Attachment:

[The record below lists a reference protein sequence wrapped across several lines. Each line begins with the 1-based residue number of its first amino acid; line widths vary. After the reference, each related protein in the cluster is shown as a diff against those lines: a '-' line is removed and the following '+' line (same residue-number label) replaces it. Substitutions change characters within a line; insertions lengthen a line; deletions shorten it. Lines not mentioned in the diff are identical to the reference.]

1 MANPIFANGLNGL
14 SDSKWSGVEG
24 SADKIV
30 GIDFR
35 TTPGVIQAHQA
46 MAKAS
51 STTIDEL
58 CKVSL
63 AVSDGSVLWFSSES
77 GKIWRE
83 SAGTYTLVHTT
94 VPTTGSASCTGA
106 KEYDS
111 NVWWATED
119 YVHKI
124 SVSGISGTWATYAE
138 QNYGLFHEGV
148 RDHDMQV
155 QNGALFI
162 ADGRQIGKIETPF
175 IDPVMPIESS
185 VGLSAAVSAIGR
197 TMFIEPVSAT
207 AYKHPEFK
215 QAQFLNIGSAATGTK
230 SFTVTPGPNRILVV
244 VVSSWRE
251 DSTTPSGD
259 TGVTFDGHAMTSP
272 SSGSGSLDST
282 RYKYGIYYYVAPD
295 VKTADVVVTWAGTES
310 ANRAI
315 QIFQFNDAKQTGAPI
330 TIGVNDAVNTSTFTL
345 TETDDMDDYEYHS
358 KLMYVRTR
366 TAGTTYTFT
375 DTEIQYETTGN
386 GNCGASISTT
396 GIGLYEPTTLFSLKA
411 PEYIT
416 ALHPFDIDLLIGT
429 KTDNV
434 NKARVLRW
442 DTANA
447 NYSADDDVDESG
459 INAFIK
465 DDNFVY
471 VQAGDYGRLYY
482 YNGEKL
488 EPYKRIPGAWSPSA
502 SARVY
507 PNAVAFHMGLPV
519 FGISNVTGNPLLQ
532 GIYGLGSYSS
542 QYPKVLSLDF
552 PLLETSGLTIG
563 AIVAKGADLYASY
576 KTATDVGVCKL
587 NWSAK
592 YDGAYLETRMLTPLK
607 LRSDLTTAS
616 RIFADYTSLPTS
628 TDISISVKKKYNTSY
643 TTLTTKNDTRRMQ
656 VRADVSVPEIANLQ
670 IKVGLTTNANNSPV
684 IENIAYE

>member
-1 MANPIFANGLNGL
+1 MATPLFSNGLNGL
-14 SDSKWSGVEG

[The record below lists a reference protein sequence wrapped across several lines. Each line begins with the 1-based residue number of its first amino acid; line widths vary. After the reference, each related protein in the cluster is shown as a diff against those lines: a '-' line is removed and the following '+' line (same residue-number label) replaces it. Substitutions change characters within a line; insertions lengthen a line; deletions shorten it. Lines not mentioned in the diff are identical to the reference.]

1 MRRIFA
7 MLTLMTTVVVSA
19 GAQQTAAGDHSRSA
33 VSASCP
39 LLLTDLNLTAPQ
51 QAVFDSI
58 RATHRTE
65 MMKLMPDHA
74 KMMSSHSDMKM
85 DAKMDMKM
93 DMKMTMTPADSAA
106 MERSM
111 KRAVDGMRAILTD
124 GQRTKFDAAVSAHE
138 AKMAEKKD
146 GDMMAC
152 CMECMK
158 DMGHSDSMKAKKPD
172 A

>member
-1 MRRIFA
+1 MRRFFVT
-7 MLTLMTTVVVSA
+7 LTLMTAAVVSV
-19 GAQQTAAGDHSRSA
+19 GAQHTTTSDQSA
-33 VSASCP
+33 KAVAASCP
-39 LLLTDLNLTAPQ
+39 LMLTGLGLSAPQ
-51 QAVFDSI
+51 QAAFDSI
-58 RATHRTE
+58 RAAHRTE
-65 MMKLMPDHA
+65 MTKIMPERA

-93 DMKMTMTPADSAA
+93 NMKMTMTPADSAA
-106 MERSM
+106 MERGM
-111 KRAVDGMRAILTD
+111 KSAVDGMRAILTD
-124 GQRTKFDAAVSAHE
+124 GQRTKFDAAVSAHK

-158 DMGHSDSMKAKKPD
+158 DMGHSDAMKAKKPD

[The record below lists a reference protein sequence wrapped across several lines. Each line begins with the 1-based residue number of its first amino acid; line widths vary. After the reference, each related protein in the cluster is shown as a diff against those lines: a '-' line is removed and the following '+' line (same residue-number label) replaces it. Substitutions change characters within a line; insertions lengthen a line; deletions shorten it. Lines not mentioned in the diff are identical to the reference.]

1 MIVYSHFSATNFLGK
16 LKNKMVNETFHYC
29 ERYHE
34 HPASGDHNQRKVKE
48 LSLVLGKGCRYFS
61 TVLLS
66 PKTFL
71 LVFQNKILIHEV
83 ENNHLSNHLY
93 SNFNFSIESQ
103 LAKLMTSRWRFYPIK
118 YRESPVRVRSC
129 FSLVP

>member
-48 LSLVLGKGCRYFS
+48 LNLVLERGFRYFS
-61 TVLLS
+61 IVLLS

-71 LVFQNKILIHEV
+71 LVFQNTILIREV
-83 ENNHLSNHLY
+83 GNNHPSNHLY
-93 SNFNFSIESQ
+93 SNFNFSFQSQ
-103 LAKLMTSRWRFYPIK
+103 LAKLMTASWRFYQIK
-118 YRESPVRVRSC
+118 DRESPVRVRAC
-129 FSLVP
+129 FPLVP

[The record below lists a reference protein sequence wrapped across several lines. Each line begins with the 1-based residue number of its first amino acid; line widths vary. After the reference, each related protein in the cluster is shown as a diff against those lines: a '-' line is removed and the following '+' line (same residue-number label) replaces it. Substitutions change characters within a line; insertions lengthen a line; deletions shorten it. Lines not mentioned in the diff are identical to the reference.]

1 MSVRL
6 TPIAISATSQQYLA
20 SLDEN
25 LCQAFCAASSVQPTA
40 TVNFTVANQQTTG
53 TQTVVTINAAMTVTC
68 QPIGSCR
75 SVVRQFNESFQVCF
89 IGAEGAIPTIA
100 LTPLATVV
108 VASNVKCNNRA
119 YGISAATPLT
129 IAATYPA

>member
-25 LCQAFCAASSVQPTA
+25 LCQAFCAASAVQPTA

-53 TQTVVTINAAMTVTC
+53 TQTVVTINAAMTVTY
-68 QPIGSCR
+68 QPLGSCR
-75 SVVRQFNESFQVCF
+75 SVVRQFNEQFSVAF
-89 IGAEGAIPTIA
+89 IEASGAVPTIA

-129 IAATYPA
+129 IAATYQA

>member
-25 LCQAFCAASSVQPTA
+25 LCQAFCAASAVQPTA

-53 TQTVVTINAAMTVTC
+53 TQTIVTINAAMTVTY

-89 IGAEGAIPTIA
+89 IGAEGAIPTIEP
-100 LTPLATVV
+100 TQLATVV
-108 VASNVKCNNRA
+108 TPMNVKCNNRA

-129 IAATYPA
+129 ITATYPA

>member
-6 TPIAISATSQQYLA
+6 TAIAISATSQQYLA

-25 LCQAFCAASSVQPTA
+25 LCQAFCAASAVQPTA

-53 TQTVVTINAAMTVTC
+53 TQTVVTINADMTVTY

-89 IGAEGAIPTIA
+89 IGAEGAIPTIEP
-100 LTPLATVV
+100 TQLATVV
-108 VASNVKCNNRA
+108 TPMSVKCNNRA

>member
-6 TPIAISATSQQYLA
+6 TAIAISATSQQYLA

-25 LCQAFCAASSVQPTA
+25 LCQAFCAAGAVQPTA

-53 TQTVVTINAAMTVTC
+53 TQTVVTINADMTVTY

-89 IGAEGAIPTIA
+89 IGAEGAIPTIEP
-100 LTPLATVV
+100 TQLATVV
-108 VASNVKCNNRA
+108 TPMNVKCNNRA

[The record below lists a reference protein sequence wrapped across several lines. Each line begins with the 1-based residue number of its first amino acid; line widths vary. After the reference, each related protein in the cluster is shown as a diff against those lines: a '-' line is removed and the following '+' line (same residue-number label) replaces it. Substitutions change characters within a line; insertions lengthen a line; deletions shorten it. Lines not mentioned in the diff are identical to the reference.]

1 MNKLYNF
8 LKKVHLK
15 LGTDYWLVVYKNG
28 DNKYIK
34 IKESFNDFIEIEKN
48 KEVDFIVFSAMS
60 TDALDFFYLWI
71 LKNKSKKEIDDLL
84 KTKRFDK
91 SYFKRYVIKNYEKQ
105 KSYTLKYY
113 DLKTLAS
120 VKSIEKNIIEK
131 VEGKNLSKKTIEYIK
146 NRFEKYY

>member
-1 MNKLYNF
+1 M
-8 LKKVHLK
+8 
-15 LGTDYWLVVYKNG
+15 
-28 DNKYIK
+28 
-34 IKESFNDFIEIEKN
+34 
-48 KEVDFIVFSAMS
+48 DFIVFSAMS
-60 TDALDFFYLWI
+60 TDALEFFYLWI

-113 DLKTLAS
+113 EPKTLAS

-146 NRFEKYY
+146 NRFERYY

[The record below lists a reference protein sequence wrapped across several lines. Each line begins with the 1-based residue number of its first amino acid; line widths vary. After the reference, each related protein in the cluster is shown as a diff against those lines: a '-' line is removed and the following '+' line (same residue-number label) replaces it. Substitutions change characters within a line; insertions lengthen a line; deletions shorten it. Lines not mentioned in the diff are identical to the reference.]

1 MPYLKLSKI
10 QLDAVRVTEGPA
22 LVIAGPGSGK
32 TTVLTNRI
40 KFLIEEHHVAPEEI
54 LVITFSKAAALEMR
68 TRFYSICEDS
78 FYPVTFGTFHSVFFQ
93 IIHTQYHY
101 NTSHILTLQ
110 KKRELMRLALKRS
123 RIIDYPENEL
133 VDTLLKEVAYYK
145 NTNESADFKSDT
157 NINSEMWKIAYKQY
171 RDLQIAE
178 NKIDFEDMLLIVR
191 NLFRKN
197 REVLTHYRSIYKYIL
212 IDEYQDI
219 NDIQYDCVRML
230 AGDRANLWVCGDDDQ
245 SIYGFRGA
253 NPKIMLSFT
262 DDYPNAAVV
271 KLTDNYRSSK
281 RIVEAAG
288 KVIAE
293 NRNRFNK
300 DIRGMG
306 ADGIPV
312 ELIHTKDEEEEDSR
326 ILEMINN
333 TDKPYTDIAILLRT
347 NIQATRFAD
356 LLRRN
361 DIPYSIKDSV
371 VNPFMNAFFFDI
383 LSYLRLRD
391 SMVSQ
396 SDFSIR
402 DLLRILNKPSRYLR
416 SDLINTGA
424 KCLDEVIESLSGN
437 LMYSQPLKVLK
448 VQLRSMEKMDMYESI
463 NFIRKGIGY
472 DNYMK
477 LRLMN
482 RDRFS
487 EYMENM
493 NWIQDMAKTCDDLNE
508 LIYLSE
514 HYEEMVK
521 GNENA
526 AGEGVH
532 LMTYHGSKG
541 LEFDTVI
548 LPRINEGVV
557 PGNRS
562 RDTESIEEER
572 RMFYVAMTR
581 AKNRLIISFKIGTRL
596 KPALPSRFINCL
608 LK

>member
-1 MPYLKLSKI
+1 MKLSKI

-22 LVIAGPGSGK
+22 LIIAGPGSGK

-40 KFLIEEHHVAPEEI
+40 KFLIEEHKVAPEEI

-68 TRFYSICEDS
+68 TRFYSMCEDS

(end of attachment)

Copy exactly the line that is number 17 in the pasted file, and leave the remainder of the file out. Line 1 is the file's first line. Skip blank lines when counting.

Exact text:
124 SVSGISGTWATYAE